Snapchat Opens Verified Account Status to Influencers (Digiday): Just as influencer marketing has proven effective for brands and top users, there are also financial reasons why social networks would want such influencers on their platform. That's why it comes as no surprise that Snapchat is wooing influencers by extending verified status beyond just celebrities. The program is known as Official Stories and gives select users greater visibility in search results as well as custom filters and other perks. According to Digiday, Snap plans to roll out the expanded Official Stories to their "top creators" in the coming months, although it's unclear what criteria is required to earn that label. This announcement comes as Snap continues to fend off competition from Instagram Stories, along with skepticism from investors following some disappointing earnings reports.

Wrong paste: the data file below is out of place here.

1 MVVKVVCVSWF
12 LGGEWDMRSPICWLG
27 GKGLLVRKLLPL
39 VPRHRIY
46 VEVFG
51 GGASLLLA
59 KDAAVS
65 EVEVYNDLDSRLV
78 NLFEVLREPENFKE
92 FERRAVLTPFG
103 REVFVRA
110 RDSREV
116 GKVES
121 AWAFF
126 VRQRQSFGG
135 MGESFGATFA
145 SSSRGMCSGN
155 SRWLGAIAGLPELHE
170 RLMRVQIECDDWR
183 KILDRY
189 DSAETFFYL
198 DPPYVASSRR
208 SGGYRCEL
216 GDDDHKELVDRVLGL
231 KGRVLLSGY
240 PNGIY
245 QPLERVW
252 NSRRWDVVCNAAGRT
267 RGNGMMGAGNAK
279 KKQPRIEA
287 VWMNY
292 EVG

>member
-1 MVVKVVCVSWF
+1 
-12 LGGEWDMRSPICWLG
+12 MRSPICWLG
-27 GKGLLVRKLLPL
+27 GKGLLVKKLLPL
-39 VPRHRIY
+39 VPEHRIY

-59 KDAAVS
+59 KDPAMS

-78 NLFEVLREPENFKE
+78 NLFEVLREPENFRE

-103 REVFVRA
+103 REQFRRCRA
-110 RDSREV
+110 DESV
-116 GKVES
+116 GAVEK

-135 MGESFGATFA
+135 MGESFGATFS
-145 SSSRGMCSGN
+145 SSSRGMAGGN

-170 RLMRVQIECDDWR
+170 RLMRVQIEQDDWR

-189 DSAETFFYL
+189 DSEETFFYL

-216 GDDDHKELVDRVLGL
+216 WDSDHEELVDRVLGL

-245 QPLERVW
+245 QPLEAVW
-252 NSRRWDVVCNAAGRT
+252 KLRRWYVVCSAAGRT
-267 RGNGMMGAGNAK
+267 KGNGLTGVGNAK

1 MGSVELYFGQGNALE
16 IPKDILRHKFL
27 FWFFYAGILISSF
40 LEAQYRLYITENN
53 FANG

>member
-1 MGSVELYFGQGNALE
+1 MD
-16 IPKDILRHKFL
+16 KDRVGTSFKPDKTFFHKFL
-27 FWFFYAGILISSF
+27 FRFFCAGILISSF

Five Apps Occupy Most Users' Time on Mobile (Marketing Land): Mobile users are continuing to spend more and more of their time in apps. Overall mobile apps now take up 50% of time users spend with digital media. Moreover the average user spends 90% of their mobile app time within just five apps. Of course which five apps those are depends on a number of factors including the age of the user. A new report finds that YouTube is the most-used app among 18 to 24 year olds while Facebook reigns for older age groups. Snapchat also ranks highly for younger users (placing third for 18 to 24 year olds and sixth for 25 to 34 year olds) while Gmail cracked the top eight for those over 35. Some other applications that ranked for each demographic include Facebook Messenger and Google Maps.